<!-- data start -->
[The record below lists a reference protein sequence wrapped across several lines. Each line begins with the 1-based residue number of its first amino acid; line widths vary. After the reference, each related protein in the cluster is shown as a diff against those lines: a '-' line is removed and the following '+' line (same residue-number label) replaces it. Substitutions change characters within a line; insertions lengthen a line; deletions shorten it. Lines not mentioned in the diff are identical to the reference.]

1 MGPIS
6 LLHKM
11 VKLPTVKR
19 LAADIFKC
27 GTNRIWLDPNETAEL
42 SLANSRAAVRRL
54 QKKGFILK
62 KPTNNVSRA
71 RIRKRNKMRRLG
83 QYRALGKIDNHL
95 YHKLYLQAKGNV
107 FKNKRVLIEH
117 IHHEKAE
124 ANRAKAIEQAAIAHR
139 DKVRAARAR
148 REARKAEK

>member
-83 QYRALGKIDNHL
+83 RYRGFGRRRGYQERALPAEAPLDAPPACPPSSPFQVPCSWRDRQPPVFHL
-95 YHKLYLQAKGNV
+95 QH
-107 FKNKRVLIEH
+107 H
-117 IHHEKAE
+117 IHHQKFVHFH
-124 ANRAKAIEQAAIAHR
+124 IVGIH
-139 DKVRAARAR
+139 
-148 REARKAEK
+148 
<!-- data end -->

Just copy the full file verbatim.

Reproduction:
[The record below lists a reference protein sequence wrapped across several lines. Each line begins with the 1-based residue number of its first amino acid; line widths vary. After the reference, each related protein in the cluster is shown as a diff against those lines: a '-' line is removed and the following '+' line (same residue-number label) replaces it. Substitutions change characters within a line; insertions lengthen a line; deletions shorten it. Lines not mentioned in the diff are identical to the reference.]

1 MGPIS
6 LLHKM
11 VKLPTVKR
19 LAADIFKC
27 GTNRIWLDPNETAEL
42 SLANSRAAVRRL
54 QKKGFILK
62 KPTNNVSRA
71 RIRKRNKMRRLG
83 QYRALGKIDNHL
95 YHKLYLQAKGNV
107 FKNKRVLIEH
117 IHHEKAE
124 ANRAKAIEQAAIAHR
139 DKVRAARAR
148 REARKAEK

>member
-83 QYRALGKIDNHL
+83 RYRGFGRRRGYQERALPAEAPLDAPPACPPSSPFQVPCSWRDRQPPVFHL
-95 YHKLYLQAKGNV
+95 QH
-107 FKNKRVLIEH
+107 H
-117 IHHEKAE
+117 IHHQKFVHFH
-124 ANRAKAIEQAAIAHR
+124 IVGIH
-139 DKVRAARAR
+139 
-148 REARKAEK
+148 